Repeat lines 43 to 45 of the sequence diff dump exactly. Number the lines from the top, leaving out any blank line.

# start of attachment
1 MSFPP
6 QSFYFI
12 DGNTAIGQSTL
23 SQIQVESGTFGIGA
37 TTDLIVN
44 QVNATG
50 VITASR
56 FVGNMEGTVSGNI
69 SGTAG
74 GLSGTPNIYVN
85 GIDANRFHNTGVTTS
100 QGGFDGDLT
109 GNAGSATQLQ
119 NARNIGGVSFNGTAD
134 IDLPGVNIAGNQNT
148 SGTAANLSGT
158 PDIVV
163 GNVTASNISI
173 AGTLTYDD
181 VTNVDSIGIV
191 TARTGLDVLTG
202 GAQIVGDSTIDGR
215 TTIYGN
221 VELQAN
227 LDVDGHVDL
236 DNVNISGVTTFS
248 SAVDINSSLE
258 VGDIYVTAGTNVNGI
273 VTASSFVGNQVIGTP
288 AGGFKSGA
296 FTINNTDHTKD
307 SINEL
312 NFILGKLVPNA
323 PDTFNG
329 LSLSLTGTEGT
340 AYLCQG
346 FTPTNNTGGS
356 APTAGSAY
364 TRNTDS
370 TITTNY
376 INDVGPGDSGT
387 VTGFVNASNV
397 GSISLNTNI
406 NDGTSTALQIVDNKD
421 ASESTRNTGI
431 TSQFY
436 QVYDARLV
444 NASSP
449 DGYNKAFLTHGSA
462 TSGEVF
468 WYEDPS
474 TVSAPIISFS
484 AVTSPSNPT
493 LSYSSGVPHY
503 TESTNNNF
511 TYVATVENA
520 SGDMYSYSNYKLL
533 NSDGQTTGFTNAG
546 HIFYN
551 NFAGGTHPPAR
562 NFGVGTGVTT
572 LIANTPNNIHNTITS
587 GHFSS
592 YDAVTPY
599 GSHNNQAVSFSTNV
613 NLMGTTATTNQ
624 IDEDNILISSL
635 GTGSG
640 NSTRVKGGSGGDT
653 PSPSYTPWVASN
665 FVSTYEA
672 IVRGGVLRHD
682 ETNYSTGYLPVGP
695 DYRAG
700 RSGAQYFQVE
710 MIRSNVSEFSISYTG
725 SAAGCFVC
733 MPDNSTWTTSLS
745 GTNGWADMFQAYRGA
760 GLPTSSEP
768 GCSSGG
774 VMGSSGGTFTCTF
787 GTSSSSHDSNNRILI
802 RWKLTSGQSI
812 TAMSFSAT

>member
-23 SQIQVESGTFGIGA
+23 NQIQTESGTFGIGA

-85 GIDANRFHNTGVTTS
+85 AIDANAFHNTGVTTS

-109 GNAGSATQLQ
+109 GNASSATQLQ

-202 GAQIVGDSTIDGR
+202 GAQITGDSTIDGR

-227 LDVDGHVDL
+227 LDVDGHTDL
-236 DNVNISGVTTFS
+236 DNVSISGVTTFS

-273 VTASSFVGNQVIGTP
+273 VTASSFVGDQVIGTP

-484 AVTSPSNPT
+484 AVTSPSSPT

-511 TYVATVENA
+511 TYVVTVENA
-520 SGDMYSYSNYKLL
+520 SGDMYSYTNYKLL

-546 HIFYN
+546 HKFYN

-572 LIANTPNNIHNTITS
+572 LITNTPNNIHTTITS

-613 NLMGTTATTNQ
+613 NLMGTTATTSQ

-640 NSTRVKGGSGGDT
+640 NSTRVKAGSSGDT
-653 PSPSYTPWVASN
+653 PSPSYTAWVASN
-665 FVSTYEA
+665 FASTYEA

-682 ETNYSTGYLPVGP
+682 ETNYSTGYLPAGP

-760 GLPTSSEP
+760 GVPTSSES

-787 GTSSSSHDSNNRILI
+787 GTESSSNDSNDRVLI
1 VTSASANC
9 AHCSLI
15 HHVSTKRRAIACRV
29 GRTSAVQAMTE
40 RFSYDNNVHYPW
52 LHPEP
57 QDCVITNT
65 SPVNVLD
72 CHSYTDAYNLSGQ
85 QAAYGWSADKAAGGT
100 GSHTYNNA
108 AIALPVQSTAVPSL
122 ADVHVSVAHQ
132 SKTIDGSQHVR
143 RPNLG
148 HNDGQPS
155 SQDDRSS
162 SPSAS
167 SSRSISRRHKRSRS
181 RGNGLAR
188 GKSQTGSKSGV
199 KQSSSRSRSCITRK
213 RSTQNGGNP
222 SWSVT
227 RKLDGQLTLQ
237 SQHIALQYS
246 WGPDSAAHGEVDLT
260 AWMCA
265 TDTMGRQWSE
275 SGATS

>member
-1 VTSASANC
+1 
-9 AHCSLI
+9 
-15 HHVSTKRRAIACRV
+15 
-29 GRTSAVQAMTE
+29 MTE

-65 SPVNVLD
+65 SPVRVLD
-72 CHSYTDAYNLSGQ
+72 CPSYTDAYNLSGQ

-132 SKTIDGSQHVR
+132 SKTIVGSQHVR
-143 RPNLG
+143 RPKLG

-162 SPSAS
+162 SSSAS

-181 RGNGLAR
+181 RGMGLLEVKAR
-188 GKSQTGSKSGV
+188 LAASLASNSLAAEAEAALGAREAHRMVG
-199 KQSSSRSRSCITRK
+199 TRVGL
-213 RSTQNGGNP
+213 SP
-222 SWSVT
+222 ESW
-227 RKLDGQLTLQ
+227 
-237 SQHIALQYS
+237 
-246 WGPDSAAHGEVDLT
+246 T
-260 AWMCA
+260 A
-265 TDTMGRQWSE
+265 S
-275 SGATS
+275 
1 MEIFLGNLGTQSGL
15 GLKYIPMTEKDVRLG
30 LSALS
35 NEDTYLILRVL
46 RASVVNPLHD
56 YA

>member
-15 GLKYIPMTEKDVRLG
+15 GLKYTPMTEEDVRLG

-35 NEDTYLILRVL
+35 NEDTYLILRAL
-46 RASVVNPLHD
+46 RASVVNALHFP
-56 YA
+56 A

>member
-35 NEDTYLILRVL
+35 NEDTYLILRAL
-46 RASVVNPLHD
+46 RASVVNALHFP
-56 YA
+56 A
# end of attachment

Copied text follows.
397 GSISLNTNI
406 NDGTSTALQIVDNKD
421 ASESTRNTGI